Vocabulary in the Elementary and Middle School

By Hillman, Judith | New England Reading Association Journal, January 1, 2002 | Go to article overview

Vocabulary in the Elementary and Middle School


Hillman, Judith, New England Reading Association Journal


Johnson, D. D. (2001). Vocabulary in the Elementary and Middle School. Boston: Allyn and Bacon. 0 205 29862 1

While this is technically not an "activity" book, there are hundreds of ideas in this handy paperback for vocabulary study. Teachers in K-8 (and I believe some high school teachers) will find practical information, and those of us who delight in vocabulary study will be excited at the prospect of classroom use.

Dale Johnson, well known for his abiding interest and research in vocabulary as a critical component of reading comprehension, organizes his information into nine chapters followed by an index. Briefly, Chapter 1, "Two Million Words and Counting," introduces the complexity and the importance of vocabulary study. Chapter 2, "On the Tip of the Tongue: Vocabulary and Oral Language," focuses on oracy. Techniques for developing oral language are given. Chapters 3 and 4 shift from oracy to literacy. "So That's What It Means: Vocabulary and Reading" and ' Just the Right Word: Vocabulary and Writing" are both replete with teaching suggestions. From Semantic association activity (p. 47) and Using a thesaurus (p. 68), a classroom scenario is obvious.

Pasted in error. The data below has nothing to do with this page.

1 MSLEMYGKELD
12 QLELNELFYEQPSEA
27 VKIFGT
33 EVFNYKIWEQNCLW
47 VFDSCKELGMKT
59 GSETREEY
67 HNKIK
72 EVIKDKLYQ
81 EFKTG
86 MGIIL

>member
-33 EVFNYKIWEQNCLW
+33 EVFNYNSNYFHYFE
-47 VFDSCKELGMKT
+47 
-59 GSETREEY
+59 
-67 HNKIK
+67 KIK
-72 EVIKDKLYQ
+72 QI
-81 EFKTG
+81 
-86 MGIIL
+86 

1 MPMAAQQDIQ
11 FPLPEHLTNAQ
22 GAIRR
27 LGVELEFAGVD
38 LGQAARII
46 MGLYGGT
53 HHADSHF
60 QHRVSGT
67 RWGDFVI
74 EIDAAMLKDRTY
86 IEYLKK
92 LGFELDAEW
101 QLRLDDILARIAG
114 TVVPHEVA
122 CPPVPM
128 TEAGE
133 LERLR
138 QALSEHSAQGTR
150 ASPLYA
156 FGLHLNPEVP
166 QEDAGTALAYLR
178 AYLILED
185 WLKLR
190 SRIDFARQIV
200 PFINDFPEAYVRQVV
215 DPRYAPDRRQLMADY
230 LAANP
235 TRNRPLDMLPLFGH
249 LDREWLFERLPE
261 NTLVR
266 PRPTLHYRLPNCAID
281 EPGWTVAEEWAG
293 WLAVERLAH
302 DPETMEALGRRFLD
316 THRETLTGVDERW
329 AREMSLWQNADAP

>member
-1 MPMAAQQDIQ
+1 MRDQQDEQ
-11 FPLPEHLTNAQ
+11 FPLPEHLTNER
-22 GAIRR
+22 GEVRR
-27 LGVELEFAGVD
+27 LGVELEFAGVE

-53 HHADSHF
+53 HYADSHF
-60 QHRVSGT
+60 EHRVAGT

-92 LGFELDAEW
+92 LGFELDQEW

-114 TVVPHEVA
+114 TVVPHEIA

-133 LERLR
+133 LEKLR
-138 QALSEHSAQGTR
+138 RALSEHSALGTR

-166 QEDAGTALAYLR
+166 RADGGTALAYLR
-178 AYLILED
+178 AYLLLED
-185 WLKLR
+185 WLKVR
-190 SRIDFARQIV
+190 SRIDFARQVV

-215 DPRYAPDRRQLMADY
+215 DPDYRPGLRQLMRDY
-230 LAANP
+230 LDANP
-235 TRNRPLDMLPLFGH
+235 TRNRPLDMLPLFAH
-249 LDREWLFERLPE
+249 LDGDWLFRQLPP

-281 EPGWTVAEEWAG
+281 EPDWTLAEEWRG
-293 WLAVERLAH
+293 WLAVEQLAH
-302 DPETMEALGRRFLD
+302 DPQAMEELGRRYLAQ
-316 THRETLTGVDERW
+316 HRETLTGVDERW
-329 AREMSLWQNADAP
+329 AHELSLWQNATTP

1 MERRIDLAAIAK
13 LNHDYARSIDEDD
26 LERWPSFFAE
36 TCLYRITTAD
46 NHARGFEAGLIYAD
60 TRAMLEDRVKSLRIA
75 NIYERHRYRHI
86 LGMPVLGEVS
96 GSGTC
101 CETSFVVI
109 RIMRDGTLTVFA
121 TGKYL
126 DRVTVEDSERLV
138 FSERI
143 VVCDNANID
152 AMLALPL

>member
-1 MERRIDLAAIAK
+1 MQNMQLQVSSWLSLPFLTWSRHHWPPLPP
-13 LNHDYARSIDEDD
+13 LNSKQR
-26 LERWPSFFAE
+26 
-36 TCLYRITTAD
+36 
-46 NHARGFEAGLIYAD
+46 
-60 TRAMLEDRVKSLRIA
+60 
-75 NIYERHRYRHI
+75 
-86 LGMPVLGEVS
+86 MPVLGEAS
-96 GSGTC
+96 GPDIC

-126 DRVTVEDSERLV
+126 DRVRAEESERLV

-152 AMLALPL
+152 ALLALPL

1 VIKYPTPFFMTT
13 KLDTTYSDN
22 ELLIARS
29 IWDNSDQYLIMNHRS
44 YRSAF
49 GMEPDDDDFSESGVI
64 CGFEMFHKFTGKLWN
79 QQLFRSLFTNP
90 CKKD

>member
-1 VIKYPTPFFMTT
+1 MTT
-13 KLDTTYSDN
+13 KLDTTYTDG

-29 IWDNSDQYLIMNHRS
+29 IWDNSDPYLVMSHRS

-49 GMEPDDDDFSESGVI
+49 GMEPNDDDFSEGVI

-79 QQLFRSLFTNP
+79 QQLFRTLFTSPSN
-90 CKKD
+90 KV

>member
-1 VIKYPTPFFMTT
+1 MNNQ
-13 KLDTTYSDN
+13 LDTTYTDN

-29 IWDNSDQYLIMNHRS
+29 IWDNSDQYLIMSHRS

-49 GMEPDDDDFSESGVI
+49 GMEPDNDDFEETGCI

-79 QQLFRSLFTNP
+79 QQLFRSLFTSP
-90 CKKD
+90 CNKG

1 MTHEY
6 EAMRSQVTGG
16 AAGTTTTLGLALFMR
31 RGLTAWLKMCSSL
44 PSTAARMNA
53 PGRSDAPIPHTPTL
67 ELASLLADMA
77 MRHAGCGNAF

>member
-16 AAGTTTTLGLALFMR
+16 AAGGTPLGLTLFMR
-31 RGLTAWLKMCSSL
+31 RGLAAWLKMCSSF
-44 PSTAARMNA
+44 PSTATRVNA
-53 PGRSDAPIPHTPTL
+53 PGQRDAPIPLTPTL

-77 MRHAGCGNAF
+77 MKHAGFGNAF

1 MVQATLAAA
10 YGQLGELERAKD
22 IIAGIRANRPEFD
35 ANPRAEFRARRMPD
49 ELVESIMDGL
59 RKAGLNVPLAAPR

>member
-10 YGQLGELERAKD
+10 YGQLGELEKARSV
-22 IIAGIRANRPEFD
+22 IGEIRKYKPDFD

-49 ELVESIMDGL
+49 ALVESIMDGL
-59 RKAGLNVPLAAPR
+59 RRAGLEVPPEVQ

Chapter 5, "Where Words Are Stored: The Dictionary and Other References," focuses on four kinds of dictionaries (general, bilingual, singlefunction, and single-topic) as well as electronic works. Teaching suggestions again ameliorate the discussion. Chapter 6, "Making Connections: Words Across the Curriculum," emphasizes vocabulary development in interdisciplinary, integrated curriculum projects. Chapter 7, "The Assessment of Vocabulary" tackles all-important issues of what to test, how to test, and why test. Problems in assessing vocabulary are numerous and clearly spelled out. In fact, more space is given to problems in standardized testing and statistical measurement intricacies than informal classroom tests. Chapters 8 and 9 deal with the beauty of the language, the elasticity of it, and again many teaching suggestions and opportunities for word play permeate the chapters. …

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